Where has Jason Porath’s Rejected Princesses: Tales of History’s Boldest Heroines, Hellions and & Heretics been all my life? I wish this book had been around when I was a young teen; to have been able to read about extraordinary women who overcame adversity and made a positive contribution of some kind that could inspire would have been divine. As the adage goes, better late than never!
Traditional historical accounts have maligned and portrayed women in a diminished capacity, a shadow of their true role, or worse, has banished them altogether from history. Thanks to a lunchtime conversation with colleagues at DreamWorks Animation in which the question was asked “Who is the least likely candidate for an animated princess movie?” Porath brought up names of individuals he had learned about through binges at Wikipedia. He was surprised that his coworkers were not familiar with them, and that’s when Porath realized this knowledge gap needed to be rectified.
Little formal training in art and history did not stop Porath from assembling a few entries and posting them on his Rejected Princesses website. The concept resonated with the right folks and was picked up at Huffington Post, NPR, and a number of other media outlets. It was what he was hoping for, and the idea of a book was born. In all, Porath has included 100 women of note in Rejected Princesses. Given his need to “learn on the fly” for illustrating and research, Porath has successfully created a book that should be on every child’s bookshelf, in libraries, and given as gifts. Thinking ahead, Porath anticipated that some of the women’s stories might require mediation by an adult, so he included two rating – or marker – systems: the first measures maturity level (think G, PG, PG-13, and R) and the second marker denotes content themes (violence, abuse, sex, rape, and self-harm). The markers are easy to read and are included at the beginning of each entry. At the end of the book, he encourages readers to visit his website, where he has additional entries that did not get included in this book – I think he should be thinking about a second volume! – and Porath acknowledges those who helped him along the way and for making entry suggestions. And, there is a bibliography in which he references his source materials.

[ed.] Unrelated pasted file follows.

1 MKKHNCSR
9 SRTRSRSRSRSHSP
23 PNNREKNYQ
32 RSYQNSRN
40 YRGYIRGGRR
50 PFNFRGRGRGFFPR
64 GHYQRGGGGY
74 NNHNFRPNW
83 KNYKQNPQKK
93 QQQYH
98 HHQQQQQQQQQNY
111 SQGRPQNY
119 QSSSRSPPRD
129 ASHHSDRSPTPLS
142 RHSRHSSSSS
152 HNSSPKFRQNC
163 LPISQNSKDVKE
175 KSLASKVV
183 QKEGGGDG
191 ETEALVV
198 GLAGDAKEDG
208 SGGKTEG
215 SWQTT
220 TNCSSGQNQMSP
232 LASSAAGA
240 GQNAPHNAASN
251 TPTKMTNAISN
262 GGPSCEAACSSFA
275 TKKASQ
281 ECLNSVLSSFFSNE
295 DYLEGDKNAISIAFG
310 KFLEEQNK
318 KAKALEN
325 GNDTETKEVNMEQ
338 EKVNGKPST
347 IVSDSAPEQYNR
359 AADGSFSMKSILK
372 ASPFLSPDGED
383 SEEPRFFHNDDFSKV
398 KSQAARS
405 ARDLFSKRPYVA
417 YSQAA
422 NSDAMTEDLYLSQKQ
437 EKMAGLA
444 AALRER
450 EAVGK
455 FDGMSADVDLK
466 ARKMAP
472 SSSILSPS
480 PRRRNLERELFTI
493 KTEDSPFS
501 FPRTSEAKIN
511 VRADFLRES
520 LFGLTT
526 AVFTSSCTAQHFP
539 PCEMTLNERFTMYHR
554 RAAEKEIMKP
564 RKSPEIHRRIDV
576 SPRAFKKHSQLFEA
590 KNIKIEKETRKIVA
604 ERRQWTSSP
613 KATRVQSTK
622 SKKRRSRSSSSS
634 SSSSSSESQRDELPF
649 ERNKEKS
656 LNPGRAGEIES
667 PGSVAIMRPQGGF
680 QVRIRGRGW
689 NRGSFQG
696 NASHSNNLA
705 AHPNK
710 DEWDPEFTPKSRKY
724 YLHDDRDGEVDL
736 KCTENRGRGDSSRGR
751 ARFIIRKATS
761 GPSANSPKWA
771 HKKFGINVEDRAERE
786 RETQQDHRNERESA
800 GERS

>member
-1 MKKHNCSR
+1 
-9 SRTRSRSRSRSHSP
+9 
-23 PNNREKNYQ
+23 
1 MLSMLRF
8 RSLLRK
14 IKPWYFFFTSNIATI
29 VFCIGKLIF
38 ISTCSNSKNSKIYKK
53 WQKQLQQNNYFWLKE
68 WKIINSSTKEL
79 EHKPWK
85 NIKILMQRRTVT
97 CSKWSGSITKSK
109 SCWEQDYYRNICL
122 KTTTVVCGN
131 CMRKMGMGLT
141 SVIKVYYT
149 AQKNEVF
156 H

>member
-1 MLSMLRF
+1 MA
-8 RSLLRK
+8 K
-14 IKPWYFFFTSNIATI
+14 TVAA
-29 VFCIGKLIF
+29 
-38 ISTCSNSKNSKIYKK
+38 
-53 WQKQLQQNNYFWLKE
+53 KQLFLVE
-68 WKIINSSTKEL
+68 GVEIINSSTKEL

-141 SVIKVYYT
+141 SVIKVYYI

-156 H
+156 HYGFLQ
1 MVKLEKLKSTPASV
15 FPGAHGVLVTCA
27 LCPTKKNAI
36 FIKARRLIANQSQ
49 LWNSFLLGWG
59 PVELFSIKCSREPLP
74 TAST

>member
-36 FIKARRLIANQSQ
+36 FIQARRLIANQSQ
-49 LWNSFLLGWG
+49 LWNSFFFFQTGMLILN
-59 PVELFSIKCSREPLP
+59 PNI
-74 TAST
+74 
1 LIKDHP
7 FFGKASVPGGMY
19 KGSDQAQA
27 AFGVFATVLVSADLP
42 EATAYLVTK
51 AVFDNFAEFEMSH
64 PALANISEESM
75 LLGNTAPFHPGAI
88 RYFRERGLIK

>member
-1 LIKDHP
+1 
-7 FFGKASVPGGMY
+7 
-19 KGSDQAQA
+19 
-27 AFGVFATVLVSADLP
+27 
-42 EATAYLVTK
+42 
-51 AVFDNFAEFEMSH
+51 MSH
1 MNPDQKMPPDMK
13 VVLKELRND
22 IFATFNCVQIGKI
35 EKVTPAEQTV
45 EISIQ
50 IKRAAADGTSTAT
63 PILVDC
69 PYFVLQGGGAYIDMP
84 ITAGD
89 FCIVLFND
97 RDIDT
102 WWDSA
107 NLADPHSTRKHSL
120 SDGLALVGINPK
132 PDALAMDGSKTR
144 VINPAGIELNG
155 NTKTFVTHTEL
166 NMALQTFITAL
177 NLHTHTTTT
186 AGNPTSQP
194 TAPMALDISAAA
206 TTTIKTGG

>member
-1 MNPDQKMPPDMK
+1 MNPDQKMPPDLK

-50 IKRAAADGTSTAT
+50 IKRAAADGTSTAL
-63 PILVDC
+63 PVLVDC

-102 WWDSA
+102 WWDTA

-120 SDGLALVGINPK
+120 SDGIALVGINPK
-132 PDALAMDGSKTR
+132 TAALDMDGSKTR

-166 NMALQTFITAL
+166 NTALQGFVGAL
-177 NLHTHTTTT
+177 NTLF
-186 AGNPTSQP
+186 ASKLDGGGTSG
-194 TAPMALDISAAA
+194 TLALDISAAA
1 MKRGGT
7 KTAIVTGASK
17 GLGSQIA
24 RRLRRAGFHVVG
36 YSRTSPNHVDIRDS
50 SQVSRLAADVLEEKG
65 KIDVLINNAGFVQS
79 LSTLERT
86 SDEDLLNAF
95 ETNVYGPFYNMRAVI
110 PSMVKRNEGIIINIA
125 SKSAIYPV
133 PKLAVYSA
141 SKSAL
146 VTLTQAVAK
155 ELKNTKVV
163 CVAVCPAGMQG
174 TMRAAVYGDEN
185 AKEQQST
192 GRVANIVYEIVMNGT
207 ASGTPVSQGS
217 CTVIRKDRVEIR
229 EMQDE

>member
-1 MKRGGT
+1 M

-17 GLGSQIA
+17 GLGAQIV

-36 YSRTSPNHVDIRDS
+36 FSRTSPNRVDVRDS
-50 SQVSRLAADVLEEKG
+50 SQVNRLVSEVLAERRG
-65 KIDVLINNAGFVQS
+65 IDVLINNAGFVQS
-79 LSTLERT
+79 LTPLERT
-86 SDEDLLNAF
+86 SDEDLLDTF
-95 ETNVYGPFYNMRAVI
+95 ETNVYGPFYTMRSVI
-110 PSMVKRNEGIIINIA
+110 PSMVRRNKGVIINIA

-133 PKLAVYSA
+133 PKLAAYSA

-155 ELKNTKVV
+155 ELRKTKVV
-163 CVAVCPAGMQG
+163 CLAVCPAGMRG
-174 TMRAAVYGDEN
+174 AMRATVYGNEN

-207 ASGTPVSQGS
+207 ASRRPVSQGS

As a person who feels they are a fairly enlightened reader, admittedly there were several women I had never heard of, so I found this book to be both educational and entertaining. Porath writes with a sense of humor and wit – according to his website, a few have been critical of his tone; however, given the seriousness of the content, a lighthearted voice provides a balance between the two. In certain entries, it’s honestly needed, because many of these women have been subjected to violence and abuse. Hence, the material should not be discounted. In fact, Porath solicits corrections so he can fix errors he has made during his research and/or his illustrations, obviously looking to put the record straight for women throughout history.
Each entry is typically 2 – 4 pages and is accompanied by an illustration that Porath has created. Occasionally, he will include “Art Notes” which is a section that describes certain elements he has included in his illustration, and he’ll include footnotes identifying potential discrepancies. The individuals in this volume are a nice mix of classical to contemporary women from around the world. Although Porath is self-depreciating about his qualifications for doing this subject justice, he has done just that. This is truly a beautiful book, one that he should be proud of and congratulated on for being dedicated to honoring and giving voice to women who might not have ever been heard from again.